Trump's new normal: campaign rallies where chaos is expected
Hundreds of police officers around Donald Trump's campaign rally
Hundreds of police officers, Secret Service agents and private security guards in cars, on foot and on horseback blanketed the area around Donald Trump's campaign rally Saturday afternoon. Dozens of protesters would soon be ejected from the event.
And that was the calmest rally in the past several days thrown by the front-runner for the Republican presidential nomination.
After months spent goading protesters and appearing to encourage violence, Trump has seen his raucous rallies devolve over the past two weeks into events at which chaos is expected. The real estate mogul is routinely unable to deliver a speech without interruption, and a heavy security presence is commonplace amid increasingly violent clashes between protesters and supporters.
On Friday, groupings of well-organized students succeeded in keeping Trump from even taking the stage at a rally in Chicago. The next morning, a protester rushed the stage at a Trump rally outside of Dayton, forcing Secret Service agents to leap on stage and form a protective circle around him.
"Frankly, I'm a little shocked that we got to this point, I'm shocked at it," said Ohio Gov. John Kasich, who is vying with Trump to win his home state's winner-take-all primary on Tuesday.
"We cannot create in this country a toxic environment where images of people slugging it out at a campaign rally, think about it, are transmitted all over the globe," he said.
Trump's events have always been intense. For months, he incorporated interruptions by protesters into his speeches, growling "Get 'em out!" – sparking explosive cheers from the audiences as he did so.
While Trump sometimes appears angered by the disruptions, he has also embraced them, using the interruptions as opportunities to lead his supporters in chants of "USA, USA." He's also joked about how the protesters force TV cameras to pan out over the crowd and show how large they are.
But the confrontations began to escalate this month, most notably at a Trump event in New Orleans. A steady stream of demonstrators interrupted Trump's speech, including a huddle of Black Lives Matter activists, who locked arms and challenged security officials to remove them.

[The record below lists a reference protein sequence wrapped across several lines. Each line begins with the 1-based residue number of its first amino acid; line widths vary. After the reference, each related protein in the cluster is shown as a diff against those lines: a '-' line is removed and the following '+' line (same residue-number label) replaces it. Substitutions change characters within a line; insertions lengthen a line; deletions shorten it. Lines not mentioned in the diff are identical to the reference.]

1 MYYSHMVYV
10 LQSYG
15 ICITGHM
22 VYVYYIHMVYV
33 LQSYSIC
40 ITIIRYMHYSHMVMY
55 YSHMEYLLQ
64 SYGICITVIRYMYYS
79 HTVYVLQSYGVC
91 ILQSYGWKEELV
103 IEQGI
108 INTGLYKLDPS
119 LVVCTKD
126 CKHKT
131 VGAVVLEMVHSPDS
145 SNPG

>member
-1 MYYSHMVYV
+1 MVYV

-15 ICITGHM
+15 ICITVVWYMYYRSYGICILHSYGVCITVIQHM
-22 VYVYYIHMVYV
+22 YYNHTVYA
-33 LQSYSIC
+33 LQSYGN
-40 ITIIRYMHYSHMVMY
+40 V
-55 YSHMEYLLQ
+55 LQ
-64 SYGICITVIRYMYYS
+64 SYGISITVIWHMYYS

There were skirmishes throughout the speech, mostly pushing and shoving, although one man was captured on video biting someone.
This week, an older white Trump supporter was caught on video punching a younger African-American protester as police led the protester out of a rally in North Carolina. The supporter, later charged with assault, told an interviewer the next time he confronted a protester, "We might have to kill him."
Two days later, police arrested nearly three dozen people at a rally in St. Louis that was interrupted so many times by protesters that Trump joked about how long it was taking him to complete his remarks.
Hours before Trump was scheduled to appear Friday night at the University of Illinois at Chicago, the atmosphere inside a campus arena was crackling as protesters and supporters shouted back and forth, arms raised and yelling in each other's faces.
Some of the protesters, many of whom said they supported Democratic candidate Bernie Sanders, said they planned to rush the stage when Trump came out to speak. They didn't get the chance, as Trump called off the rally before even getting to the venue.
"It feels amazing, everybody came together," said Kamran Siddiqui, 20, and a student at the school. "That's what people can do. Now people got to go out and vote because we have the opportunity to stop Trump."
The next morning, Trump was mid-speech when a man, later identified by authorities as Thomas Dimassimo of Fairborn, Ohio, jumped a barricade and rushed at Trump. He was able to touch the stage before he was tackled by security officials.
Trump initially laughed it off, but later in the day, said Dimassimo had ties to the Islamic State. Experts who watched a video Trump tweeted as evidence called the allegation "utterly farcical."
"Trump's accusations about it being linked to ISIS serve only to underline the totality of his ignorance on this issue," said Charles Lister, a fellow at the Middle East Institute.
At the Cleveland rally, more than a dozen officers on horseback patrolled the outside as police helicopters buzzed overhead. Hundreds of officers massed inside to block some exits and sweep the audience out after the event ended.
More than 50 protesters, including a pair of doctors who removed sweat shirts to reveal white T-shirts printed with "Muslim Doctors Save Lives in Cleveland," were told to leave.
Things weren't much different at Trump's evening rally in Kansas City, Missouri, where protesters interrupted the candidate throughout his speech. While he asked his supporters not to hurt them, a visibly annoyed Trump also said he was "going to start pressing charges against all these people."
Back in Cleveland, Brandon Krapes said he was punched repeatedly after he held up his sign, which said, "Trump: Making America Racist Again." His 17-year-old son Logan had a freshly bruised cheek from what he said was a punch in the face he received while trying to help his father.
"The sheer amount of hatred in there is so blatant, and Trump does nothing to stop it," said Sean Khurana, a 23-year-old Cuyahoga Community College student, who is Indian-American. He said someone called him "ISIS" as he stood in line. "He provokes it."
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